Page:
Identifying your real value as a pitching pro
The wealthy attorney was cursing while his BMW sputtered and jerked its way into the auto repair shop.
He was late for a client meeting and demanded the sole mechanic look at it immediately. The lawyer, clad in his Armani suit, fidgeted in frustration while the grizzled old guy lifted the hood and looked for a minute. Then he pulled a screwdriver from his coveralls, reached in and tightened a single screw.
“Try it now,” he said.
The attorney jumped behind the wheel and turned the key. The engine purred like a kitten.
He leaned out the window with a huge grin and asked, “How much?”
“Two hundred dollars,” came the deadpan reply.
“What?” cried the attorney, now scowling. “All you did was tighten one screw! It took you less than a minute!”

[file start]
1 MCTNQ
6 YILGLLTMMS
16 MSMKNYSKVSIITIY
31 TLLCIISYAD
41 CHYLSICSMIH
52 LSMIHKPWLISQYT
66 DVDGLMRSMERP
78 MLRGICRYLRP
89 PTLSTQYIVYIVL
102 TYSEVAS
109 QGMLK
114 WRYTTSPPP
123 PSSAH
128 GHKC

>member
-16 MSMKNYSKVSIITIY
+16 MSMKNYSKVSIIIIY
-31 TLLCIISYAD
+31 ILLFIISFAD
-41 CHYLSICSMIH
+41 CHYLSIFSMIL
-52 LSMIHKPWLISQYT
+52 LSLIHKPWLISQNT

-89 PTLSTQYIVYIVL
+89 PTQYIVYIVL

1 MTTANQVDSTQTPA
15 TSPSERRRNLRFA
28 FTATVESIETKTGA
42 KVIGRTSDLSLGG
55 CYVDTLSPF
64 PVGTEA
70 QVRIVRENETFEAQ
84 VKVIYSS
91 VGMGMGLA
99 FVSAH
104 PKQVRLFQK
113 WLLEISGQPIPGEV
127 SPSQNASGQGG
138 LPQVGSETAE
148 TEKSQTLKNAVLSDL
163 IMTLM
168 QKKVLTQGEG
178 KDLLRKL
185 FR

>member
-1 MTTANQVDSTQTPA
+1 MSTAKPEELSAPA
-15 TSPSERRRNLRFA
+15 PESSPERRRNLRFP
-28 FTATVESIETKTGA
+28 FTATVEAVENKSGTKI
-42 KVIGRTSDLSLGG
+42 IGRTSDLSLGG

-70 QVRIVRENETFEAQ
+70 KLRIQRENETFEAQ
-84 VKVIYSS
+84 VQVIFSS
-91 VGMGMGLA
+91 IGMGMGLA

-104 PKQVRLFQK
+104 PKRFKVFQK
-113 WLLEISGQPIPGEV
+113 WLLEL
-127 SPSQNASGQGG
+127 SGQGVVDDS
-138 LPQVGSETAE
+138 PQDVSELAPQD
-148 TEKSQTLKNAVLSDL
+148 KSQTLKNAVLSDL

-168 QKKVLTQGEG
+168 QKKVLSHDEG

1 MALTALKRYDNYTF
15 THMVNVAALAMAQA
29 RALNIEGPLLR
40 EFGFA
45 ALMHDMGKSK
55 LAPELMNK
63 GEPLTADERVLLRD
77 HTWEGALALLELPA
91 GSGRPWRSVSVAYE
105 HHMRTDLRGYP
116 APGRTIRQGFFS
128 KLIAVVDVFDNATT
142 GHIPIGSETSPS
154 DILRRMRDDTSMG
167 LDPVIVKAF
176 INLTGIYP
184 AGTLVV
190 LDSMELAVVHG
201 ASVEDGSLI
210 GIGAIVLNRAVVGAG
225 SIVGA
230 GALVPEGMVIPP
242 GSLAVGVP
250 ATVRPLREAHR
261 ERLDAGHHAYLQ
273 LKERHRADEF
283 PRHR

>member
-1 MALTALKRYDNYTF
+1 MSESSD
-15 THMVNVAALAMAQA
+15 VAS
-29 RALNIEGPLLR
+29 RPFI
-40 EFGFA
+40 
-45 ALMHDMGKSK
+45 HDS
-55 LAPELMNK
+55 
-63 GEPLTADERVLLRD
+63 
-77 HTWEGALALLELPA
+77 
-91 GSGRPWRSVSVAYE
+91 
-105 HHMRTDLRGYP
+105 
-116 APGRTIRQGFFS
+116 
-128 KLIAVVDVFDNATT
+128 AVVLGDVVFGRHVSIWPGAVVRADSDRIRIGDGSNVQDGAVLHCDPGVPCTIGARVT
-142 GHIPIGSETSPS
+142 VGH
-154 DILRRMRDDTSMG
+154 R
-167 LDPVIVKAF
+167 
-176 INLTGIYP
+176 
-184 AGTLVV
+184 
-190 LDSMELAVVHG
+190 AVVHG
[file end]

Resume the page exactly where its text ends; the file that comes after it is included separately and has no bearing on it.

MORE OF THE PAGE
“Charge for tightening one screw is one dollar,” said the mechanic, loving every minute of it. “Knowing which screw to tighten costs $199.”
Pitching media can be similar.
Your final email, after all your strategizing and revisions, might not look very complicated.
For example, here’s the entire email that Inner Circle member Scott Willyerd sent to top-tier writers last month:
Ahead of President Obama meeting with the Pope, I wanted to send you updated Papal and Presidential approval ratings from the Saint Leo University Polling Institute.
Thanks for your time and consideration.
Many would have been tempted to include a whole press release and clutter the email with more detail. Scott’s minimalist approach landed strong mentions of his client in USA Today, NPR, two wire services with multiple pick-ups, and several political outlets.
So stand strong in keeping your pitch emails brutally brief. Anyone can paste a news release into an email and press “send.”
Your real value to your organization is knowing what to include, and often more importantly, what NOT to.